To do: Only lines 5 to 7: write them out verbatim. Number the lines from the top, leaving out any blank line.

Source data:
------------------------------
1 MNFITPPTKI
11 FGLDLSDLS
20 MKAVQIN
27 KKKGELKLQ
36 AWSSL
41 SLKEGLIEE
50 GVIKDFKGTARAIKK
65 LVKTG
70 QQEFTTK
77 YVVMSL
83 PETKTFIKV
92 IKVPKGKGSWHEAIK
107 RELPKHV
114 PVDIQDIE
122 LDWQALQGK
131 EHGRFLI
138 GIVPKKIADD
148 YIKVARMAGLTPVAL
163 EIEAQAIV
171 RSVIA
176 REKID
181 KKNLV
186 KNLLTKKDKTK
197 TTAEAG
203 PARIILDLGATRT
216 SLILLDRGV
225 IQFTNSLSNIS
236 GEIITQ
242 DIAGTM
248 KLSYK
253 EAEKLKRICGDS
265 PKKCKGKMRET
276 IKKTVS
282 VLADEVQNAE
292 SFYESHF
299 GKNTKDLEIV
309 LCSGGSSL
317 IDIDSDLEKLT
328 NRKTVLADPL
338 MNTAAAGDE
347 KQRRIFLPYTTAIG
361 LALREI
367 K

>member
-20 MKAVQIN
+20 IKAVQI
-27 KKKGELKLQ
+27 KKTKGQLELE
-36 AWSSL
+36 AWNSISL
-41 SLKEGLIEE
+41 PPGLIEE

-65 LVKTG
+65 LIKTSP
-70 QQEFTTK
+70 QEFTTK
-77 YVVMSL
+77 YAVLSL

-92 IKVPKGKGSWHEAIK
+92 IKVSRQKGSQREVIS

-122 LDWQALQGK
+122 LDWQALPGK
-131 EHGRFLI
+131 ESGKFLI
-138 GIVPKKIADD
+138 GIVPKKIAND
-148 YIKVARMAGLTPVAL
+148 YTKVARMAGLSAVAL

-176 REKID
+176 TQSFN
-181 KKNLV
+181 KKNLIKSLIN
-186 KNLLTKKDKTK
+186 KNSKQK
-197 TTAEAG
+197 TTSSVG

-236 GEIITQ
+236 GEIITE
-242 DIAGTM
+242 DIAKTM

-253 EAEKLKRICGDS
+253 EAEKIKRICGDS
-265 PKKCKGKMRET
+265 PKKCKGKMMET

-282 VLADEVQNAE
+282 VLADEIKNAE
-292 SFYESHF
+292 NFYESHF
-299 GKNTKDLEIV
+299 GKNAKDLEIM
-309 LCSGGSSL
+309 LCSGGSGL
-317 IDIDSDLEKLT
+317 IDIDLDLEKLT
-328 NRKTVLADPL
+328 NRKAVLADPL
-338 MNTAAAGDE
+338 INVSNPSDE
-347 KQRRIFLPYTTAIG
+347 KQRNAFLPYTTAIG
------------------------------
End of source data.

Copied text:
36 AWSSL
41 SLKEGLIEE
50 GVIKDFKGTARAIKK